It is also the case that both Britain and Germany use alcohol as a measuring stick for financial changes. During any British government budget announcement, there is special attention paid to the tax imposed on alcohol. It is usually specifically mentioned in the official government statement and is always covered by the media. There is no better way for a British politician to boost their support than to either freeze tax on alcohol or raise it by an insignificant amount. In Germany, during the festival period, it is common for people to complain that the price of a ‘mass’ or 1 litre glass of beer has gone up. Oktoberfest news reports will nearly always comment on price increases, using this, as well as overall attendance as a barometer of success. When the price reached €9 a few years back, there was a media backlash.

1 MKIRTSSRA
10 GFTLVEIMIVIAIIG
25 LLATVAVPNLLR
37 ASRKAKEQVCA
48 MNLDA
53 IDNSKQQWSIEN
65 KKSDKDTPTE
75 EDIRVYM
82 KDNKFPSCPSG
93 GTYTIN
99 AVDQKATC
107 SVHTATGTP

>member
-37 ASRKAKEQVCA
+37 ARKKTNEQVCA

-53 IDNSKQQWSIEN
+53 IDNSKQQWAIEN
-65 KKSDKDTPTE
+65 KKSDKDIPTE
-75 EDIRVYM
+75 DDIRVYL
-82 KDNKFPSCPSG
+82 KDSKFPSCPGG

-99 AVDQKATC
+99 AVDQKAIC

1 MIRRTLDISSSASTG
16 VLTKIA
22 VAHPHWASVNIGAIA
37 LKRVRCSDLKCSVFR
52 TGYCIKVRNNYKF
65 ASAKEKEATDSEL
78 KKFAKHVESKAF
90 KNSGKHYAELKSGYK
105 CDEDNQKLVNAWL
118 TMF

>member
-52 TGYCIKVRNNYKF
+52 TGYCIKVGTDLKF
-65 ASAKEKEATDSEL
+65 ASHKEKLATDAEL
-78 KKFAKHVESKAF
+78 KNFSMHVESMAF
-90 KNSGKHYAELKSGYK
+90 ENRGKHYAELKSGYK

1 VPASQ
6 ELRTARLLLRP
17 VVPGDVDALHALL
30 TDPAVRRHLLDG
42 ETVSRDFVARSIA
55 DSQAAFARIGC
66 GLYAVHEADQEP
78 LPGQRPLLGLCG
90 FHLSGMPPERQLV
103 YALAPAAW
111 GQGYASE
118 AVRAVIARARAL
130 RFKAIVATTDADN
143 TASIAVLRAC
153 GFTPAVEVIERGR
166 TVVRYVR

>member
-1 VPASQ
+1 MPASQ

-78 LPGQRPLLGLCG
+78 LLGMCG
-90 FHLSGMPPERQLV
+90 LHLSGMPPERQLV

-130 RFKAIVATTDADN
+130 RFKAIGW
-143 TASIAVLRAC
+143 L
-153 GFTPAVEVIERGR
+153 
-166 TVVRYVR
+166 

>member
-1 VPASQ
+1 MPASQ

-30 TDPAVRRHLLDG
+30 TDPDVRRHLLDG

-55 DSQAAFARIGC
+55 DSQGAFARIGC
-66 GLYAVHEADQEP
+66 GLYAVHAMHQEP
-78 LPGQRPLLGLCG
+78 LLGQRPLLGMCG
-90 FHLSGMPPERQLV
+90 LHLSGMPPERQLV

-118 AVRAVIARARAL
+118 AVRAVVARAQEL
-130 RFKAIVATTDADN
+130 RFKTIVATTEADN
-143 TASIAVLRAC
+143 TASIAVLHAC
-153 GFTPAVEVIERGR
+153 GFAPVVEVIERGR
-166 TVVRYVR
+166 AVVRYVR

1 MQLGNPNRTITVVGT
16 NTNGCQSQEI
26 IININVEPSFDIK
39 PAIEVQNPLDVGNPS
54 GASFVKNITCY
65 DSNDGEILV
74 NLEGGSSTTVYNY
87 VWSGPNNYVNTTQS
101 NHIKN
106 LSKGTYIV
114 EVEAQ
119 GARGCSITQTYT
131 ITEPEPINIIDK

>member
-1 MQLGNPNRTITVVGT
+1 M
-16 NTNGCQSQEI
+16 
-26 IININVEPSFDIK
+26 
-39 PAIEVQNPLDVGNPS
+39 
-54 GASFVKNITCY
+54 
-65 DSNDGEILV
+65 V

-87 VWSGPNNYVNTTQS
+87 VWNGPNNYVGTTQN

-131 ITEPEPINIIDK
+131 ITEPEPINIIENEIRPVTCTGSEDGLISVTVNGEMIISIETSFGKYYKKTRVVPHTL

The pre drinking trend in the UK inevitably leads to accusations by news outlets that Britain is a hot bed of binge drinkers, which the casual observer of certain parts of the country would find hard to refute. However, Britain’s relationship with booze is complex and long. Modern journalist are not the first to comment on the British desire to get locked. Historian have found letters from diplomats to Henry VIII complaining that the locals were terrible drunks, but there is evidence from even earlier periods that the drinking culture of the UK has been typified by excess. As this article shows, printing medieval how-to-manuals on a cheap night out on the mead was common.
This cultural history of hard drinking has led to some politicians in the U.K. championing a minimum pricing scheme, while others decry this policy as attacking the majority to punish the minority, to the benefit of supermarket profits. Oddly the problem of binge drinking in Germany exists, but here the price of alcohol seems relatively cheap. In fact if reports are to be believed, in the case of beer, the prices are going down. The only complaint about this news is that the quality might suffer as a result.